Her family moved to give Erin a fresh start, and, for the first time—though she'd gladly settle for going unnoticed—someone sees her clearly: Joe, the dead boy whose room she now occupies. The pendant Erin finds in her closet sparks their connection, as do the passionate, unhappy poems he's scrawled on the closet walls; her own writing's helped Erin survive years of chronic anxiety and bullying. Unclear on how he died or why he's confined to his bedroom, Joe regains a physical presence when Erin's present—they can even touch—but when she leaves the room, he drifts into an insubstantial half life. When his terror manifests physically, he's exorcized (against Erin's wishes) and reawakens in another former refuge, a seaside cove. Sensing his time is running out, helpless to move beyond his rocky prison, Joe clings to Erin, his remaining hold on a world no longer his. Meanwhile, Erin forges a friendship with Joe's older brother, Olly: handsome, popular, athletic, and very much alive. For Olly, consumed with guilt and grief since Joe's death, Erin's his path to a new life. Kessler delicately plumbs emotional depths, avoiding easy outs. With narration alternating among them, the three principals, all white, are well-drawn, but the increasingly desperate Joe exerts the strongest pull on readers. Though dead, the charismatic Joe tows this delicate romance from the genre shallows into deeper, darker waters, where holding onto love literally separates life from death. (Paranormal romance. 12-17)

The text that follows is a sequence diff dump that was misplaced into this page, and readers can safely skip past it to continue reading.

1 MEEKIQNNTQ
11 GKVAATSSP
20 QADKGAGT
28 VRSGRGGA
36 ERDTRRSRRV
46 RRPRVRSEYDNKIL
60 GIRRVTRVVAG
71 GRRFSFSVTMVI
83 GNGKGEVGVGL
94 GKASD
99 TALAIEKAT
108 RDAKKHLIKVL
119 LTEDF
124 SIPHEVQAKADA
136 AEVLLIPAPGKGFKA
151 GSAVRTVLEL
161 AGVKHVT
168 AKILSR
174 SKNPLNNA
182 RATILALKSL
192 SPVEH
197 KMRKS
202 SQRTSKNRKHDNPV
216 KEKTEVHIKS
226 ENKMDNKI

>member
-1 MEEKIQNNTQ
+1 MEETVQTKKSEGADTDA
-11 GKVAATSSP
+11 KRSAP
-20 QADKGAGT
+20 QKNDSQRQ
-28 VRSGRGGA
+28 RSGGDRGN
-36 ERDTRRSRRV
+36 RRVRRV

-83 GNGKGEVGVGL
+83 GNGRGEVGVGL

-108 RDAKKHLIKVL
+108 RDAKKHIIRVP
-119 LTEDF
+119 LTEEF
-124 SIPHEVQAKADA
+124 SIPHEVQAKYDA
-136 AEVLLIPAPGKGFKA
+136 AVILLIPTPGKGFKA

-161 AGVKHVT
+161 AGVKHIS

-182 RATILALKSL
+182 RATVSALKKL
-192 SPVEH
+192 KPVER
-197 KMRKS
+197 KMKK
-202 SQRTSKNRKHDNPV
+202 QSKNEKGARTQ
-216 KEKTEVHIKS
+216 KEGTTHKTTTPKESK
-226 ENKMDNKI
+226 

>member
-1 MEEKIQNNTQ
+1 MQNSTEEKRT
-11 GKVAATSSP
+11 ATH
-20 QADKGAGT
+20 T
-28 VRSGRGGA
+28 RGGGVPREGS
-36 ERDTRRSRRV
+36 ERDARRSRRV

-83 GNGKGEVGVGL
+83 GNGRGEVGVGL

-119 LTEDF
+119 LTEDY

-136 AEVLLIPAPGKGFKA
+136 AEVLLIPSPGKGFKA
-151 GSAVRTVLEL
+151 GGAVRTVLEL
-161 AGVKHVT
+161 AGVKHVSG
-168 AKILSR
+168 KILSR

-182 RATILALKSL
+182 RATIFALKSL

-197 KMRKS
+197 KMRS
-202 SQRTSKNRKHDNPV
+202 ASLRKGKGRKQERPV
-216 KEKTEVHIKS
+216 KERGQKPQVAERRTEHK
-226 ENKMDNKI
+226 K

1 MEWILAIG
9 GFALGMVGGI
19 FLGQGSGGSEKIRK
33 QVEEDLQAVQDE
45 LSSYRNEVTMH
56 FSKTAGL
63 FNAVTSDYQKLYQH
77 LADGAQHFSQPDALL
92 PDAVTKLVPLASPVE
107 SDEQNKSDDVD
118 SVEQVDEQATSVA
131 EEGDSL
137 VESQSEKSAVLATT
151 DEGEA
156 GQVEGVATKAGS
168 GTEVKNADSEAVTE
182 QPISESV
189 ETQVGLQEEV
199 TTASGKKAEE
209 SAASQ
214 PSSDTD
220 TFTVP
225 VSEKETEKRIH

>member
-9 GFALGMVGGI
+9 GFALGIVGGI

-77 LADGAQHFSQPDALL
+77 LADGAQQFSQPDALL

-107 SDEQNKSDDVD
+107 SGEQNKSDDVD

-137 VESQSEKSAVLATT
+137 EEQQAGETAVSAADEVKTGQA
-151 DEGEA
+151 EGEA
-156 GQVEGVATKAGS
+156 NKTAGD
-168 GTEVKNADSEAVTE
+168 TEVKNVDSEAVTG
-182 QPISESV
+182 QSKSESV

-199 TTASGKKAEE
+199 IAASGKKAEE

Publishers Weekly